mysql> LOAD DATA INFILE '/tmp/test.txt'
          -> INTO TABLE test IGNORE 1 LINES;
 When you use `SELECT ... INTO OUTFILE' in tandem with `LOAD DATA
 INFILE' to write data from a database into a file and then read the
 file back into the database later, the field- and line-handling options
 for both statements must match.  Otherwise, `LOAD DATA INFILE' will not
 interpret the contents of the file properly.  Suppose that you use
 `SELECT ... INTO OUTFILE' to write a file with fields delimited by
      mysql> SELECT * INTO OUTFILE 'data.txt'
          ->          FIELDS TERMINATED BY ','
          ->          FROM table2;
 To read the comma-delimited file back in, the correct statement would
      mysql> LOAD DATA INFILE 'data.txt' INTO TABLE table2
          ->           FIELDS TERMINATED BY ',';
 If instead you tried to read in the file with the statement shown here,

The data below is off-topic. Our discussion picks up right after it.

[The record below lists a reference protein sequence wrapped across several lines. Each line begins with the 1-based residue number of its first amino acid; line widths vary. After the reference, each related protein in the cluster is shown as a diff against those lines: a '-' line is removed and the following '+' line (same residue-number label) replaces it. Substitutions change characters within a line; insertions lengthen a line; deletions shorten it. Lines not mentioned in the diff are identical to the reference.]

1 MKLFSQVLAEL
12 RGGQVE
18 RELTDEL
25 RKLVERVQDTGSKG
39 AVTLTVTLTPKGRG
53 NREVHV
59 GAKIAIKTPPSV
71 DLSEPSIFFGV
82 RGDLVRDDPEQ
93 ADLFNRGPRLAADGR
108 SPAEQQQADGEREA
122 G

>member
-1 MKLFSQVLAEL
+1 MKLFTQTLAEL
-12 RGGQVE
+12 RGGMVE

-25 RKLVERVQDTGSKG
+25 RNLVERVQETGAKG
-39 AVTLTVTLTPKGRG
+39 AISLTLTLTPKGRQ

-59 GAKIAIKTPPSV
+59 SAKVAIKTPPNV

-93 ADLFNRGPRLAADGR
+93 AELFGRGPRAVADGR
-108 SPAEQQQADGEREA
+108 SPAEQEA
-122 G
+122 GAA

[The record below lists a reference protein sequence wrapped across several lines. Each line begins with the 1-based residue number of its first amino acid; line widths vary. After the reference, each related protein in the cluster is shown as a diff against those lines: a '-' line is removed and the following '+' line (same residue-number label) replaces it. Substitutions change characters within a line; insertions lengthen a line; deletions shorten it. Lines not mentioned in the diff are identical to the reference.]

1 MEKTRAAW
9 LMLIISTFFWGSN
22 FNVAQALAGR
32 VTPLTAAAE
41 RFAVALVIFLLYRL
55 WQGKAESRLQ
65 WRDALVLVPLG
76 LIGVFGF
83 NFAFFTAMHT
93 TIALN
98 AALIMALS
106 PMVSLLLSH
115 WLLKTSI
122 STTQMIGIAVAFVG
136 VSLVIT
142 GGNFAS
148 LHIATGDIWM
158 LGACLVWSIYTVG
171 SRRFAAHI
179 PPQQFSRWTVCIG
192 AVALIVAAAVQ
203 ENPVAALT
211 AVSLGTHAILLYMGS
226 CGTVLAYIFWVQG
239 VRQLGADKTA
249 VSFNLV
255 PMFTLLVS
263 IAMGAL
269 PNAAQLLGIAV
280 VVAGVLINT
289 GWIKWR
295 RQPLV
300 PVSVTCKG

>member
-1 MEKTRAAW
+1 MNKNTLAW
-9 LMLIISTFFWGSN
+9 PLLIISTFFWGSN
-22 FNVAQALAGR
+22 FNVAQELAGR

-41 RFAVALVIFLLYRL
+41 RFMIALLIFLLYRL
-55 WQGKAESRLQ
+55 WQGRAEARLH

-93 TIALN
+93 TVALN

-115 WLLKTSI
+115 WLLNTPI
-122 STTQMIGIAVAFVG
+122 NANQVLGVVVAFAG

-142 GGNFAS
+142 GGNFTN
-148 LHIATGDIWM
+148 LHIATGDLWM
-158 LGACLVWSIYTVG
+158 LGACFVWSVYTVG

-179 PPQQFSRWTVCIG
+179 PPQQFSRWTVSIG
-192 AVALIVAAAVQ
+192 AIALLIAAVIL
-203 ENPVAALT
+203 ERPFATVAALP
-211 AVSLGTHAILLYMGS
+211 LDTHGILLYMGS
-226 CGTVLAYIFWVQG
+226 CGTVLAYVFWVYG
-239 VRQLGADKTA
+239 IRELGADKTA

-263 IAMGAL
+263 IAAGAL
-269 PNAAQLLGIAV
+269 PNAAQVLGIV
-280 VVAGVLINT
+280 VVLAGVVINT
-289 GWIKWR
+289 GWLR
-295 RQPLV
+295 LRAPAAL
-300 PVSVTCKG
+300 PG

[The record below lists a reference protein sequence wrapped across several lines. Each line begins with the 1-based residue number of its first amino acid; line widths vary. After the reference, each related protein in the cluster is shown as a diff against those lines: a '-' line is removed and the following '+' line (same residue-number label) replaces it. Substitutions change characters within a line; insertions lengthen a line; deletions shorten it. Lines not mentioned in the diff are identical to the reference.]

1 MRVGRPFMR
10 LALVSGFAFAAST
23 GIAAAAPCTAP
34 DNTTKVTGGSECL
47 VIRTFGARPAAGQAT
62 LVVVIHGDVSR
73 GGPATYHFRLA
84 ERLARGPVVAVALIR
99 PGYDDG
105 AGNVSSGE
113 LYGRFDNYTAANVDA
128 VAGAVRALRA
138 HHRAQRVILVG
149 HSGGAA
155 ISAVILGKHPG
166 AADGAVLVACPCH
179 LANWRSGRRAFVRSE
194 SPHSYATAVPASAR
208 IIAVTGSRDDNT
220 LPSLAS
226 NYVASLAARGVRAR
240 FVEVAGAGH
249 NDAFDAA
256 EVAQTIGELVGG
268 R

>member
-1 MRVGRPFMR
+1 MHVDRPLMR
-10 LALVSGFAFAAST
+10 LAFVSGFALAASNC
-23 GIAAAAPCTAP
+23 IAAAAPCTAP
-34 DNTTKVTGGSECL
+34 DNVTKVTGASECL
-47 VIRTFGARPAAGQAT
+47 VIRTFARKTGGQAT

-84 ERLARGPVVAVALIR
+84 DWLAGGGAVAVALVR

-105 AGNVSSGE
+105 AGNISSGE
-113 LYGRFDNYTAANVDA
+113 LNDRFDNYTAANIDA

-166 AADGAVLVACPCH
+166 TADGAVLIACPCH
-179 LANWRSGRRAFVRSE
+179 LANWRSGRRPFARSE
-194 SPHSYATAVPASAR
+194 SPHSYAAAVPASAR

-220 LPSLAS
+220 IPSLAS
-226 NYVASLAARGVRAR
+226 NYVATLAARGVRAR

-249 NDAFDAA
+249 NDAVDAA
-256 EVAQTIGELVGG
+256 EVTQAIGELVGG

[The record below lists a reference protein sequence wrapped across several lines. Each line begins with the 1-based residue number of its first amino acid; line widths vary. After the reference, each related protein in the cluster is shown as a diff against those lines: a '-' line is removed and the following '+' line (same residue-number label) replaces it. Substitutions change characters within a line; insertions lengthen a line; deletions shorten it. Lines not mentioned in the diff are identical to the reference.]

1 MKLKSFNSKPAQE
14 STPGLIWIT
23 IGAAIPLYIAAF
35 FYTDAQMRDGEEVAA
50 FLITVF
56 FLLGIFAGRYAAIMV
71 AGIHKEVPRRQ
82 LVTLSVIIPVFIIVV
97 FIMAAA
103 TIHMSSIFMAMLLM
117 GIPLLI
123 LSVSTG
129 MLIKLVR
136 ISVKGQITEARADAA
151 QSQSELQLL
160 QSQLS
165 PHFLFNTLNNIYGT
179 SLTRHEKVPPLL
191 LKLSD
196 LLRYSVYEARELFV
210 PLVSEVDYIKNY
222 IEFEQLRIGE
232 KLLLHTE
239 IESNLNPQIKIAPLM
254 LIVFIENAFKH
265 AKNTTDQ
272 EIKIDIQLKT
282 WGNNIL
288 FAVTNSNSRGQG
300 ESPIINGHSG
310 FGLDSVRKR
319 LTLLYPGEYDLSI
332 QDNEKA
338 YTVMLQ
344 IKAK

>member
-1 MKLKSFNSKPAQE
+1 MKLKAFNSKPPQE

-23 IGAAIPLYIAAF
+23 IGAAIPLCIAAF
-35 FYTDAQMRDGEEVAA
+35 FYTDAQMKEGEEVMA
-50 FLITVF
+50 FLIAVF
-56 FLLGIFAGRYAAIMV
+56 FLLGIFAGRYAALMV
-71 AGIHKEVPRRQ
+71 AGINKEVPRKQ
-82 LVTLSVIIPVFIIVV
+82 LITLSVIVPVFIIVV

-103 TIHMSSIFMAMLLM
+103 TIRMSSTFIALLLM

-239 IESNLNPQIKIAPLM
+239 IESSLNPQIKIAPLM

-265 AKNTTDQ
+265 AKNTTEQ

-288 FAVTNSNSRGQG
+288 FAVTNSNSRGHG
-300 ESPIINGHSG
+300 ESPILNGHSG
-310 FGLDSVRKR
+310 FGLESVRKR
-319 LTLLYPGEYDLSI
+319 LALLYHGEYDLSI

it wouldn't work because it instructs `LOAD DATA INFILE' to look for
 tabs between fields:
      mysql> LOAD DATA INFILE 'data.txt' INTO TABLE table2
          ->           FIELDS TERMINATED BY '\t';
 The likely result is that each input line would be interpreted as a
 single field.
 `LOAD DATA INFILE' can be used to read files obtained from external
 sources, too. For example, a file in dBASE format will have fields
 separated by commas and enclosed within double quotes.  If lines in the
 file are terminated by newlines, the statement shown here illustrates
 the field- and line-handling options you would use to load the file:
      mysql> LOAD DATA INFILE 'data.txt' INTO TABLE TBL_NAME
          ->           FIELDS TERMINATED BY ',' ENCLOSED BY '"'
          ->           LINES TERMINATED BY '\n';
 Any of the field- or line-handling options can specify an empty string